Checklists are not the most exciting topic, but wow, they have value if you use them to their full potential.
If you want to perform at a higher level and make your working days easier, read on!
There are two types of checklists.
The Process Checklist which removes the thinking, so you can do repetitive tasks faster, maintain quality standards and be consistent in everything you do.
The Outlier Checklist which covers actions you might need to do, think of, and check but not consistently.
I’ll start with the Outlier Checklist, as this isn’t one that’s commonly used. Whether you’re a Project Manager, Account Manager, or any role for any industry, it’s often hard to stand out next to someone in a similar position, whether that’s in your company or the interview process.
To do this, you must think differently to get noticed, as performing well at what you do isn’t always enough.
An Outlier Checklist will change depending on what you do and your level. To create one, consider everything that will make you stand out from your colleagues and impress a client or manager. Or what will help your team improve, improve your performance, or learn from previous mistakes.
Here’s what my current weekly version in Outlook looks like, and it’s locked in for 9 am every Monday, and I have another version at the start of the month too.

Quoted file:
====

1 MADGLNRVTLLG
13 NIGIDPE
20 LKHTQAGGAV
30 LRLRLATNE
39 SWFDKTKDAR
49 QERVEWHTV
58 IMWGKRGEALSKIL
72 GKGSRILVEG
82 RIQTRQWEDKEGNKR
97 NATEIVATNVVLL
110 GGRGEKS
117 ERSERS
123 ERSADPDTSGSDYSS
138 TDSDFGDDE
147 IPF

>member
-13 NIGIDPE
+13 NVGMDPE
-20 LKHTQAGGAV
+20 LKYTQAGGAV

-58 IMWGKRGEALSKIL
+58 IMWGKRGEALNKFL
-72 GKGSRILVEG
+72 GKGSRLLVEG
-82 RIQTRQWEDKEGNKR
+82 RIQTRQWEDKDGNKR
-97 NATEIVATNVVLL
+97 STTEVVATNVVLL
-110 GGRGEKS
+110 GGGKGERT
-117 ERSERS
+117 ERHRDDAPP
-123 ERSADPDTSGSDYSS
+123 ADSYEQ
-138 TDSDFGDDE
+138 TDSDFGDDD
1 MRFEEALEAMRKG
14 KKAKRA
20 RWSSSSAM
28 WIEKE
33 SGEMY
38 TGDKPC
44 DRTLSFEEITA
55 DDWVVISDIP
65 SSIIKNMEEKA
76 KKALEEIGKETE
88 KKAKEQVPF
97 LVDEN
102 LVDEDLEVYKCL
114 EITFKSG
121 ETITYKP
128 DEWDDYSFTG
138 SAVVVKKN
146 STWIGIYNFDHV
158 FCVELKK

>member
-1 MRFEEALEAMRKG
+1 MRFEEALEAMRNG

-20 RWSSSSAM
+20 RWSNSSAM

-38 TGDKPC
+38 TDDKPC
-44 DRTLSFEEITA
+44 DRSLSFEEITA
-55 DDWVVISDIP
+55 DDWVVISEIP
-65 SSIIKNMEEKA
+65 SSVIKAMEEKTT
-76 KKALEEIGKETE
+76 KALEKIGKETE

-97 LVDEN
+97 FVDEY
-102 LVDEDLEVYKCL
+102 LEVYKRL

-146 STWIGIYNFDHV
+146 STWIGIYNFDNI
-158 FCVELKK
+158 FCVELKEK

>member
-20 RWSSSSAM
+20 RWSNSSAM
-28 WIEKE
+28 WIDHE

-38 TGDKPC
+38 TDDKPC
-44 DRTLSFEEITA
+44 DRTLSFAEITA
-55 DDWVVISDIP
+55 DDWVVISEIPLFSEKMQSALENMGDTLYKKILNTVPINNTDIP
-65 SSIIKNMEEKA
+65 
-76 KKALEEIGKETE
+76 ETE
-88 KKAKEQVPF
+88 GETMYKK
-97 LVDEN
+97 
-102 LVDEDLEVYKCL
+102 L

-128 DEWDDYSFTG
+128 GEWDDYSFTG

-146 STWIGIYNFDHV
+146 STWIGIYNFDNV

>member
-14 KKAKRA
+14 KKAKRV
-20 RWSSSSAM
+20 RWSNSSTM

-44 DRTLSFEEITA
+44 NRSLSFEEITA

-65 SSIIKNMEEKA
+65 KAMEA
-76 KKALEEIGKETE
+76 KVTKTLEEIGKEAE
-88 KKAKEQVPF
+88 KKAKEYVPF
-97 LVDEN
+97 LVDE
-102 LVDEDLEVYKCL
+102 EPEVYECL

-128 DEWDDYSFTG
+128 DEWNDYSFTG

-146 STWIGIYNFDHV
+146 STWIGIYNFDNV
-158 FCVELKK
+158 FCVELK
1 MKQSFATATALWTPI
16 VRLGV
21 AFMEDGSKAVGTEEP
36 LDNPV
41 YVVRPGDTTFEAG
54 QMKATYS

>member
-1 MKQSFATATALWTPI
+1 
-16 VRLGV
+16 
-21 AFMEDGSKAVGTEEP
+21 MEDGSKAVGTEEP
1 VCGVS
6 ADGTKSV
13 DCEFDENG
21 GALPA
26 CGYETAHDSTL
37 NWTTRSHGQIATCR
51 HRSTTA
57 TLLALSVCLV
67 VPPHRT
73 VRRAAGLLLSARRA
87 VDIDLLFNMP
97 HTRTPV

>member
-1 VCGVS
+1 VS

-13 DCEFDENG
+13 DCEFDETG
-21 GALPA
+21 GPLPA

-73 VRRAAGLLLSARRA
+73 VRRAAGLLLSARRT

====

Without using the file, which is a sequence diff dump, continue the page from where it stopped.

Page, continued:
Outlier Checklists should change and evolve, keep what works, remove what doesn’t, and improve it.
The Process Checklist is simple; if you have something you regularly repeat that has multiple steps, create a Process Checklist.
For example, if you regularly write SOWs, right down the logical order of what you need to do to create one, then add in watch-outs for the most common issues.
You may be thinking, I know how to write an SOW, but why not follow a set up of steps that you know, if followed, will be efficient and will minimise mistakes?
Plus, you don’t have to think about what you must do, so you can use your willpower and brain power to focus on the content.
Then each time you use it, add to it and adapt it to improve the quality of your outputs and the speed you create the document.
That’s it, so will you start using checklists to improve your performance and make your life easier?